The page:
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Title:Extraction and identification of frequent sequential patterns in transcription factor binding site organization of enhancers
Author(s):Bissonnette, Paul
Advisor(s):Ma, Jian
Department / Program:Computer Science
Discipline:Computer Science
Degree Granting Institution:University of Illinois at Urbana-Champaign
Subject(s):Frequent Sequential Pattern Mining (FSPM)
Data Mining
Transcription Factor (TF)
Transcription Factor Binding Site (TFBS)
Abstract:The advent of laboratory techniques to assess protein-DNA interactions, and chromatin post-translational modifications has created vast arrays of data correlating binding sites and regulatory elements with genome regions. There has been great interest in developing new computational approaches that leverage these annotations in order to better understand the layout and organization of eukaryotic genomes and gene regulation. In particular, while tools exist to accurately map the coding regions of the genome, few methods exist to leverage new annotations in the non-coding regions of the genome that may hold the key to many important questions about gene regulation. By exploiting the results of large scale annotation studies such as ENCODE to identify cell-type specific enhancers, and transcription factor binding sites, it is possible to better understand enhancer regions of the genome responsible for promoting transcriptional activity. Using frequent sequential pattern mining techniques from the classical data mining field, the importance of linear order in enhancer role and structure was explored in this thesis. Common orderings of binding sites within enhancers were identified across nine cell lines. Putative targets of enhancers exhibiting these patterns were then determined and clustered based on functional classification. Examination of detected patterns indicated that while the choice of transcription factors in the pattern often correlated with the overall function of putative targets, the ordering of these binding sites might be an effective classifier of more specific functional activity. Additionally, findings suggested that the arrangement of binding sites within enhancers was more likely to be cell specific than the transcription factor binding sites themselves. The knowledge that binding site pattern is more strongly linked to target function than binding site co-association alone could lead to important advances in our understanding of the diverse regulatory roles of different enhancers as well as new functional annotations for enhancers, genes, and transcription factors that have not yet been the focus of intensive studies to elucidate their roles.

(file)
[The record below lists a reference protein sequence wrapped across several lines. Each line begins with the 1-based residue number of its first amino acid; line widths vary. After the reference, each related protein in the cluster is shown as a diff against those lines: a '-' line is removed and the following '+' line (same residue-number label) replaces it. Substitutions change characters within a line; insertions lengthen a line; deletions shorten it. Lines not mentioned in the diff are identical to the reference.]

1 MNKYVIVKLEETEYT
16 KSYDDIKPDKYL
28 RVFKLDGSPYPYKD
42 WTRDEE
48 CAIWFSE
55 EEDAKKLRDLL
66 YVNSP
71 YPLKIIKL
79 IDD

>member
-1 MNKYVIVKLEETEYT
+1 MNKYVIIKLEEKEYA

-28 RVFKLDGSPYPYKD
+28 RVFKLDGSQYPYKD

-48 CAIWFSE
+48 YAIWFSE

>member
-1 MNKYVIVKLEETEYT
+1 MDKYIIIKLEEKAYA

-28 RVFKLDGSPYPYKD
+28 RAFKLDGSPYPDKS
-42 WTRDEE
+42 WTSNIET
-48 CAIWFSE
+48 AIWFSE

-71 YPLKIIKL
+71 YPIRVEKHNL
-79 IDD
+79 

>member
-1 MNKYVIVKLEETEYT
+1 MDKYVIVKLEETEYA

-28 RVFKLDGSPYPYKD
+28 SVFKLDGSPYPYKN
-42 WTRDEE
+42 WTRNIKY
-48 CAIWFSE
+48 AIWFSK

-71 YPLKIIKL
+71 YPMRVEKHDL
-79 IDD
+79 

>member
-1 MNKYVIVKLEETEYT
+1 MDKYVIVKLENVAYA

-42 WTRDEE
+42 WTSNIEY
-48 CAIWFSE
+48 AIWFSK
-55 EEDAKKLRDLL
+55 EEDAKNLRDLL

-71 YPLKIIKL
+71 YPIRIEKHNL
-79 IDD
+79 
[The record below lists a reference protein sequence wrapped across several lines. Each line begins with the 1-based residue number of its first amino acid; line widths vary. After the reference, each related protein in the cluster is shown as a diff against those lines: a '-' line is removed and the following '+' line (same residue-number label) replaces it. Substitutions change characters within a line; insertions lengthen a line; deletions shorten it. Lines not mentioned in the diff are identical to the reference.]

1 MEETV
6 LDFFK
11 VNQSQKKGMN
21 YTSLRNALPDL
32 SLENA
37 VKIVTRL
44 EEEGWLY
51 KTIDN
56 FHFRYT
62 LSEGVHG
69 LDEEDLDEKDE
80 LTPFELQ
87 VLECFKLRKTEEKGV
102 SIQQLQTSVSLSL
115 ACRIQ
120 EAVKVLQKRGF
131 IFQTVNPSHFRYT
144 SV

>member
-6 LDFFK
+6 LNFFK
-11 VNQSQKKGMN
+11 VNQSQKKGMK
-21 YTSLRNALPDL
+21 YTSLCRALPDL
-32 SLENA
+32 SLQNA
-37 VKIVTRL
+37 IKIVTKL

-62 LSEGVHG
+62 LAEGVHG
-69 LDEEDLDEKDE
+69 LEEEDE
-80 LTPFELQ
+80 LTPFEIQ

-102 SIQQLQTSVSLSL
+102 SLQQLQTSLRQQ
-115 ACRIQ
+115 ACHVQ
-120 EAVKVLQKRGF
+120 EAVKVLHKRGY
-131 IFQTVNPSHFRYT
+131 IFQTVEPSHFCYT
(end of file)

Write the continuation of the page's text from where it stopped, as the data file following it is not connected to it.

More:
Issue Date:2014-05-30
Rights Information:Copyright 2014 Paul Bissonnette
Date Available in IDEALS:2014-05-30
Date Deposited:2014-05

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